2009-11-28 / News

Weaver serves 41 years

By Kim Garee

John H. Weaver has resigned after 41 years as a director of the South Licking Watershed Conservancy District. He is pictured here with a 1980 watershed plan and environmental impact statement. Beacon photo by Kim Garee. John H. Weaver has resigned after 41 years as a director of the South Licking Watershed Conservancy District. He is pictured here with a 1980 watershed plan and environmental impact statement. Beacon photo by Kim Garee. HEATH - For John H. Weaver, massive local flooding is not just a possibility, it’s a reality. He and his Newark-based business suffered from it in 1959, and that reality has seen him working doggedly for four decades to find a flood solution for his community.

Weaver, 88, announced last week he is resigning his position of 41 years as a Director of the South Licking Watershed Conservancy District (SWCD), effective Dec. 8.

He has held the position since the district’s inception in 1968. SWCD was formed to reduce flooding and manage stream, wetland, water quality and supply issues associated with the watershed area of the South Fork of the Licking River.

The watershed starts near Alexandria and encompasses areas around Pataskala, Kirkersville, Buckeye Lake and Hebron. The river is the source of the flooding that sometimes closes I-70 at Ohio 79. Weaver and other directors have spent years working with other agencies to develop a solution to those flooding issues.

That vast regional flooding in 1959 saw Weaver’s own manufacturing plant under four feet of water. “That’s enough to get a person interested in a problem,” Weaver noted.

Weaver’s life-long love of nature and engineering, combined with his new appreciation for the financial, safety and transportation issues associated with flooding, prompted him to accept the judiciary appointment to the newly formed watershed group. Alongside him were two other original directors, Clayton Oyler and John “Ed” Hankinson. Hankinson is still a director, along with Daniel Bolger.

The directors were to be paid $50 per meeting, according to the Ohio Revised Code, but Weaver said they never paid themselves, “not once.” For him, participating in such a group is simply a responsibility of belonging to a community.

That goes for Weaver’s other many affiliations over the years: Easter Seals, Boy Scouts of America, the Mental Health Association, Chamber of Commerce, Licking County Historical Society and Rotary Club, to name just a few. He served on several national committees and was named Ohio’s Small Business Person of the Year and Outstanding Alumnus of the University of Toledo.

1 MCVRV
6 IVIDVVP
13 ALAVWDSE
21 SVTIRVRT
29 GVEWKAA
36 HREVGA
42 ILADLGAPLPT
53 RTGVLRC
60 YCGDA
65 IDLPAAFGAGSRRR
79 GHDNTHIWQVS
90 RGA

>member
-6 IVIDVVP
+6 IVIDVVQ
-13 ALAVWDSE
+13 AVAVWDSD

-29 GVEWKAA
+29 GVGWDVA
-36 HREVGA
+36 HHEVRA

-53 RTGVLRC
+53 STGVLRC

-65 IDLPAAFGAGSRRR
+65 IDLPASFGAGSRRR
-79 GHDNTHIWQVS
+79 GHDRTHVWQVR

“Problems in a community need to be solved by the community,” Weaver said. “We can’t sit around waiting for the government to come in and fix it for us.”

Weaver said many problems and roadblocks to watershed solutions the group has proposed over the years center around funding. He said many watershed residents have been opposed to a local cost share. “But it’s about a better community,” he emphasized. “At some point, a person needs to ask himself, ‘what’s in it for us,’ not ‘what’s in it for me.’ It’s ‘us’ that gets things done.”

Weaver was born in New York City, raised in Toledo and was a graduate engineer there when he became an air craft maintenance officer during World War II. After the war, Weaver moved to Newark to work at Owens Corning, then started and operated his own company, making protective clothing for high temperature industry operations, for 45 years. His company sold supplies all over the world, with original products helping with space shuttle launches and firefighting on the ocean.

Weaver and his wife, Marjorie, have three grown children.

Former Director Ed Parrish worked closely with Weaver in the conservancy district.

“He has been such a gentleman, in the true definition of the word,” Parrish said. “He’s tactful and kind, yet assertive and accomplishes what needs to be done. His contribution stems from the creation of the district. Not a lot of people so clearly remember the 1959 flood, and he not only remembers it but suffered damage .... Often people can’t understand why we’d try to tackle such a project when it’s unlikely that would happen any time soon. It’s difficult to convey that reality, but not for someone like John.”

Parrish said Weaver also provided diversity, as a business person rather than farmer, that was invaluable to the trustees. “He’ll be very difficult to replace,” Parrish said.

Yet, Weaver is excited about whomever that replacement might be.

“I’ve been on it for 41 years, and I think we need new talent,” Weaver, said. “We need someone gung-ho to bring us a broader base of interest.”

A year remains on Weaver’s unexpired term. He said he felt the timing was right now for “a new face and an extra kick.”

In the meantime, Weaver will continue many of his other activities and community involvement.

“I also love to fly kites,” Weaver says with a smile. Several kites of different shapes and forms hang in his garage, along with a wall full of honors and certificates of appreciation that speak to a life of service.

District directors are appointed by a panel of three Court of Common Pleas judges. Anyone

talent’

wishing to apply for appointment for the remainder of Weaver’s term should contact Jim Mickey at the Licking County Planning Department, 740-670-5200 or email jmickey@lcounty.com Applications are due Dec. 1.

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